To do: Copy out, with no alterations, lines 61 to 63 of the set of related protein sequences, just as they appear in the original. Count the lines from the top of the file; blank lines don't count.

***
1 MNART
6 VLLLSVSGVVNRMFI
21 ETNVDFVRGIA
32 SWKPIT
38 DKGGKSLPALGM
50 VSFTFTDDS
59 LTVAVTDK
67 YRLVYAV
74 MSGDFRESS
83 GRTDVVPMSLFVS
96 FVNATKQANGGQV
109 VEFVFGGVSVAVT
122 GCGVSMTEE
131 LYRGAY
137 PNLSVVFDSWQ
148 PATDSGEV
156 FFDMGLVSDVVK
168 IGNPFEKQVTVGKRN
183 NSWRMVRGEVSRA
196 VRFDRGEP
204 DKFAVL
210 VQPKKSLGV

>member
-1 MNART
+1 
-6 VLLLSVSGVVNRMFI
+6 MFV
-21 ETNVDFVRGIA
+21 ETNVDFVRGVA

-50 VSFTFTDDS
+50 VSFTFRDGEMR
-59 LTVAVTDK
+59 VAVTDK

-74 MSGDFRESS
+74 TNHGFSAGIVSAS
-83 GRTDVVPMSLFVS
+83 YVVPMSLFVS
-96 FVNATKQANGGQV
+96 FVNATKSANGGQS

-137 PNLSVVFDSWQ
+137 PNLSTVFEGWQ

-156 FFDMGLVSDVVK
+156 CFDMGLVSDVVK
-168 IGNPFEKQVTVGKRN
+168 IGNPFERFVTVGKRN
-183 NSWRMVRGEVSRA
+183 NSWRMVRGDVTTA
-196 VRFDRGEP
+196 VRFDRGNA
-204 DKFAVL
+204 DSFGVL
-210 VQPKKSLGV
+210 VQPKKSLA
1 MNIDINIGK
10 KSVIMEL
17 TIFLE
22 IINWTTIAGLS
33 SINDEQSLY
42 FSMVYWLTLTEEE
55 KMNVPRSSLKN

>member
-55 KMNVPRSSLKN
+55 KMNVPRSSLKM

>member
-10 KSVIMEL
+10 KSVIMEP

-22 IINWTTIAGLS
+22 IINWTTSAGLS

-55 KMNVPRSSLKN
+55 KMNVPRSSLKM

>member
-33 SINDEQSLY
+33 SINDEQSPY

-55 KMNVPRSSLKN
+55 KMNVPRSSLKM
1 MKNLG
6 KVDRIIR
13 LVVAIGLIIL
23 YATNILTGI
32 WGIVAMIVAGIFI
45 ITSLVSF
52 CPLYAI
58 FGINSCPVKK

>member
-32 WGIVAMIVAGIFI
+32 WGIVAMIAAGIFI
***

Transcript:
>member
-55 KMNVPRSSLKN
+55 KMNVPRSSLKM